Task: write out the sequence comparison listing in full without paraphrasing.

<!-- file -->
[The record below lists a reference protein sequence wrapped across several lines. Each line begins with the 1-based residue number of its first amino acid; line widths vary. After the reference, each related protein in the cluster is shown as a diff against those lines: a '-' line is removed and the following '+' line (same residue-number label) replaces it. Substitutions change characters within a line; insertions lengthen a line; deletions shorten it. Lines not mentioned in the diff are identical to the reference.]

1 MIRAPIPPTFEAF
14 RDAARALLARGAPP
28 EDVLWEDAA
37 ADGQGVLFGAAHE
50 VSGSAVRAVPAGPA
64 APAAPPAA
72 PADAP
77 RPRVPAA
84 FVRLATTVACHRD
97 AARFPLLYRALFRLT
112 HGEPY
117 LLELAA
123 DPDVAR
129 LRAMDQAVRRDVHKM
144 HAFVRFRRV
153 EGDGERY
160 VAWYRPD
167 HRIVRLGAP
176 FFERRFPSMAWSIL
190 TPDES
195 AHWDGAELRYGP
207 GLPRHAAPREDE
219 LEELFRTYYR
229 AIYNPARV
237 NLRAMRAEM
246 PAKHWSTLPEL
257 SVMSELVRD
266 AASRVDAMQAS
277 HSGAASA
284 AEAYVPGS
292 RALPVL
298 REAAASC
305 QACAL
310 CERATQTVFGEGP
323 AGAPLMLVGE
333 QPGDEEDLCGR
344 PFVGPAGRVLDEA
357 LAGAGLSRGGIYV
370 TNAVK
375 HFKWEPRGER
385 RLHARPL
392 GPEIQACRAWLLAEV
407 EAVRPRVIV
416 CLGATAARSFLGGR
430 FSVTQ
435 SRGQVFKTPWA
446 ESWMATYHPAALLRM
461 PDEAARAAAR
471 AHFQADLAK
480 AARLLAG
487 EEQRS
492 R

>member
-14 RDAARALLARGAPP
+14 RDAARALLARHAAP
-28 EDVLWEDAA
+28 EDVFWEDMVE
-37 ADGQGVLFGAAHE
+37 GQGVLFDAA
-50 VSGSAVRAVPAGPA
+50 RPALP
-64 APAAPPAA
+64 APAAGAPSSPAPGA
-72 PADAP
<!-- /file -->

[The record below lists a reference protein sequence wrapped across several lines. Each line begins with the 1-based residue number of its first amino acid; line widths vary. After the reference, each related protein in the cluster is shown as a diff against those lines: a '-' line is removed and the following '+' line (same residue-number label) replaces it. Substitutions change characters within a line; insertions lengthen a line; deletions shorten it. Lines not mentioned in the diff are identical to the reference.]

1 MIRAPIPPTFEAF
14 RDAARALLARGAPP
28 EDVLWEDAA
37 ADGQGVLFGAAHE
50 VSGSAVRAVPAGPA
64 APAAPPAA
72 PADAP
77 RPRVPAA
84 FVRLATTVACHRD
97 AARFPLLYRALFRLT
112 HGEPY
117 LLELAA
123 DPDVAR
129 LRAMDQAVRRDVHKM
144 HAFVRFRRV
153 EGDGERY
160 VAWYRPD
167 HRIVRLGAP
176 FFERRFPSMAWSIL
190 TPDES
195 AHWDGAELRYGP
207 GLPRHAAPREDE
219 LEELFRTYYR
229 AIYNPARV
237 NLRAMRAEM
246 PAKHWSTLPEL
257 SVMSELVRD
266 AASRVDAMQAS
277 HSGAASA
284 AEAYVPGS
292 RALPVL
298 REAAASC
305 QACAL
310 CERATQTVFGEGP
323 AGAPLMLVGE
333 QPGDEEDLCGR
344 PFVGPAGRVLDEA
357 LAGAGLSRGGIYV
370 TNAVK
375 HFKWEPRGER
385 RLHARPL
392 GPEIQACRAWLLAEV
407 EAVRPRVIV
416 CLGATAARSFLGGR
430 FSVTQ
435 SRGQVFKTPWA
446 ESWMATYHPAALLRM
461 PDEAARAAAR
471 AHFQADLAK
480 AARLLAG
487 EEQRS
492 R

>member
-14 RDAARALLARGAPP
+14 RDAARALLARHAAP
-28 EDVLWEDAA
+28 EDVFWEDMVE
-37 ADGQGVLFGAAHE
+37 GQGVLFDAA
-50 VSGSAVRAVPAGPA
+50 RPALP
-64 APAAPPAA
+64 APAAGAPSSPAPGA
-72 PADAP